Iraqi Pollster Questions ISIS Narrative, Calls For U.S. To Empower Sunnis

Suspicion of Prime Minister Nouri al-Maliki abounds.

A burned police truck in front of a police station in Mosul. AP Photo

WASHINGTON — New research by an Iraqi pollster questions the prevailing narrative about ISIS’ control of Sunni areas of Iraq and encourages the U.S. to empower local Sunni groups to tackle the terror group on their own.

Munqith Dagher, the Sunni head of the polling firm IIACSS, questioned 200 residents of Iraq’s second city Mosul last week and found that less than 20 percent of them agreed that ISIS controls the city. The rest believed that Mosul is as much under control by Sunni tribal rebels, ex-Baathists, and former army officers as it is by ISIS.

Mosul fell to ISIS on June 10, and the group has been pushing toward the capital Baghdad since. There have been widespread reports of Iraqi government soldiers fleeing battle, in part because of a concerted ISIS terror campaign ahead of its advance on the city.

Those polled by IIACSS in Mosul believed overwhelmingly that the fall of the city was the fault of the central Iraqi government and of the army and federal police, according to a slideshow of the poll provided to BuzzFeed. Dagher believes that the media narrative surrounding ISIS has been overblown and that the U.S. should be wary of being drawn too deeply into the conflict.

“I strongly believe that it’s very risky to base any decision regarding Iraq on false or overestimated information because this will lead to a bad decision, and we all know what happened in Iraq in 2003 when the U.S. consulted some Iraqis — the wrong people, not credible people — about the steps that the administration should take in Iraq,” Dagher told BuzzFeed on Wednesday. Dagher is in Washington this week and has met members of Congress as well as staffers from the House Intelligence and Senate Foreign Relations committees. He is giving a talk at Freedom House on Thursday.

Dagher has done polling work out of Iraq for 10 years and was an advisor in this year’s parliamentary elections for Saleh Mutlaq, Iraq’s Sunni deputy prime minister who recently campaigned to stop the sale of Apache helicopters to Prime Minister Nouri al-Maliki.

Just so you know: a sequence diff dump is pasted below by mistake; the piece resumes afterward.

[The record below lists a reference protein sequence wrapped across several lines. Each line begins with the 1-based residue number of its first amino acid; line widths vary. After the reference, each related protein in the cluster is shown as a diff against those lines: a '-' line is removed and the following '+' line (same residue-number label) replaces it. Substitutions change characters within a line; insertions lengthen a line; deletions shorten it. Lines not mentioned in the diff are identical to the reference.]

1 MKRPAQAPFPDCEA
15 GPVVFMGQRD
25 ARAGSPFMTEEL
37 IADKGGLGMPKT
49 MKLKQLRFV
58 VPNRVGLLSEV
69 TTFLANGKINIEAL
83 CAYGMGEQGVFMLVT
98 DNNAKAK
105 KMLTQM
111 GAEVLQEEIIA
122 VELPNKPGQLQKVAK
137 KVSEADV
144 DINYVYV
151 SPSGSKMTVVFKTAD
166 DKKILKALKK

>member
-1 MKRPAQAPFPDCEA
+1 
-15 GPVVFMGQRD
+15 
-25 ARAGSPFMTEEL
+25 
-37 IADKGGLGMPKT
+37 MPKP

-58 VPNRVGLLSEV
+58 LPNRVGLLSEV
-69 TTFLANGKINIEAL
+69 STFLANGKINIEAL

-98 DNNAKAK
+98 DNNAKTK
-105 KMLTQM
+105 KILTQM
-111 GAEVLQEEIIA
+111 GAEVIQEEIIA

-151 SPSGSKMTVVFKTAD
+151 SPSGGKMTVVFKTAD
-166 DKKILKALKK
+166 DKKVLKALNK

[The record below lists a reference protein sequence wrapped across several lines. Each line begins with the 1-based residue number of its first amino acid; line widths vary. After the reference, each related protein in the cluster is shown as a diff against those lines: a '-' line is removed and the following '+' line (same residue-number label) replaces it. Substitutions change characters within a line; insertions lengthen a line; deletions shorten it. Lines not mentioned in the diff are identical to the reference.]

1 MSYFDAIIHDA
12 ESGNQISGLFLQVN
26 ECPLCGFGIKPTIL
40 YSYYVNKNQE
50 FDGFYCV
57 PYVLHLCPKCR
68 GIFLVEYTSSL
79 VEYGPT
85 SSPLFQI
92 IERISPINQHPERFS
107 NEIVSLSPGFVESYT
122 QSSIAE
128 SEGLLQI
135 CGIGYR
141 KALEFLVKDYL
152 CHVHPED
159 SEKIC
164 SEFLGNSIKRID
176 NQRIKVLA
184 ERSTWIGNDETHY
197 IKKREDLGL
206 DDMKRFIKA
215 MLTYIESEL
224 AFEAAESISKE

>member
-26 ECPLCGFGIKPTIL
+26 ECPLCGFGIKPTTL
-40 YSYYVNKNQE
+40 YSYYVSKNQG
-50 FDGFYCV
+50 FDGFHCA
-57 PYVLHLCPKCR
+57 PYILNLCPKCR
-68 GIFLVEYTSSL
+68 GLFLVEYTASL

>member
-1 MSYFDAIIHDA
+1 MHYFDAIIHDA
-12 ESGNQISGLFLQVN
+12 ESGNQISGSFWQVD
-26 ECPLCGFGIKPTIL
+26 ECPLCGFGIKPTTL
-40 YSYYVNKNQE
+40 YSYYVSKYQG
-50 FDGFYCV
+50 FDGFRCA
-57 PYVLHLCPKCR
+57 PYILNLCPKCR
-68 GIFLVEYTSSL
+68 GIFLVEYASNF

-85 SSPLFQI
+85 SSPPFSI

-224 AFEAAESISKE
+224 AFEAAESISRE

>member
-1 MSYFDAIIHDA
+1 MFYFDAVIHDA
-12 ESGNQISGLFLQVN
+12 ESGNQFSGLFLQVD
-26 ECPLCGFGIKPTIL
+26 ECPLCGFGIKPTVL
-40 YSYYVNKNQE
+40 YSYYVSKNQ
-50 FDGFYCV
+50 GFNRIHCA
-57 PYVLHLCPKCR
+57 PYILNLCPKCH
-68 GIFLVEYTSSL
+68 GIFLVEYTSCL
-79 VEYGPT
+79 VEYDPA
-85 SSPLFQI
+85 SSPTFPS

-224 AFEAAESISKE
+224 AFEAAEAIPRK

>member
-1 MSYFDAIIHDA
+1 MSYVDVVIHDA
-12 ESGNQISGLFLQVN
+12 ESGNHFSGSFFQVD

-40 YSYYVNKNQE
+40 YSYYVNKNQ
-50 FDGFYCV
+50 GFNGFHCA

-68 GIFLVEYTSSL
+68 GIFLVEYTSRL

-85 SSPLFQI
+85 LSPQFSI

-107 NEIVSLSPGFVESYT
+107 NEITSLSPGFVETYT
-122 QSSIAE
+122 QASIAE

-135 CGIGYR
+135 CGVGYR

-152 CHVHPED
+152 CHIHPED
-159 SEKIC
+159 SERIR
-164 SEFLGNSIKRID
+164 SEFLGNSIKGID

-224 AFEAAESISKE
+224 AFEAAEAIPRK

In the interview, Dagher said he believed Maliki, a Shiite who has been accused of fostering sectarianism, “has been using ISIL to terrify the international community and to tell the international community that Maliki is fighting against the terrorists.” He argued that a comprehensive U.S. response to the crisis in Iraq had to include moderate Sunnis and empower them to fight back against ISIS and Maliki at the same time. Dagher said he wanted neither for the U.S. to completely stay out of the situation nor direct U.S. military action, which he feared would fuel ISIS’ propaganda campaign.

“People on the ground, Sunnis themselves, can defeat ISIL but they have to be given the right reason to defeat ISIL,” he said, using an alternate acronym for the group, the Islamic State in Iraq and Syria, which seeks to create a cross-border caliphate.

Dagher suggested that though they mostly don’t support ISIS, Sunnis see it as a means of getting rid of the Maliki government, whose increasingly sectarian mien is widely thought to have precipitated the current crisis and who is hated by Sunnis.

“These people recognize ISIL as a terrorist organization and they have the willingness to kick ISIL out of Iraq or to defeat ISIL, and as they say that we are the only capable people to defeat ISIL because ISIL is in our land and we can defeat them as it happened before, as we defeated Al-Qaeda in 2010 in cooperation with General Petraeus and the US administration,” he said. Allowing ISIS to take down Maliki’s government would be a “temporary agreement and as soon as we witness that we are control, we have a reason to kick them out, we will kick them out.”

“it’s like when you see someone is beating your enemy, well you don’t mind,” Dagher said. “This is what’s going on.”

The right role for the U.S., Dagher said, is one of political mediation and being “an honest broker who can play the role of mediation between different segments in Iraq, bringing them together and making tradeoffs,” he said.

Powerful Sunnis have reportedly been making a similar argument to Americans on the ground — that after ISIS defeats Maliki, moderate Sunni factions will defeat ISIS.

The U.S. has already committed to some military aid to Iraq, including the deployment of 300 military advisors to assist Iraqi forces against ISIS, and has left the door open to air strikes. Iraq’s parliament has been called to meet next week to form a new government as sectarian tensions run higher than ever — Maliki accused Iraq’s Sunnis this week of cooperating with ISIS and and “coordinating” the crisis.

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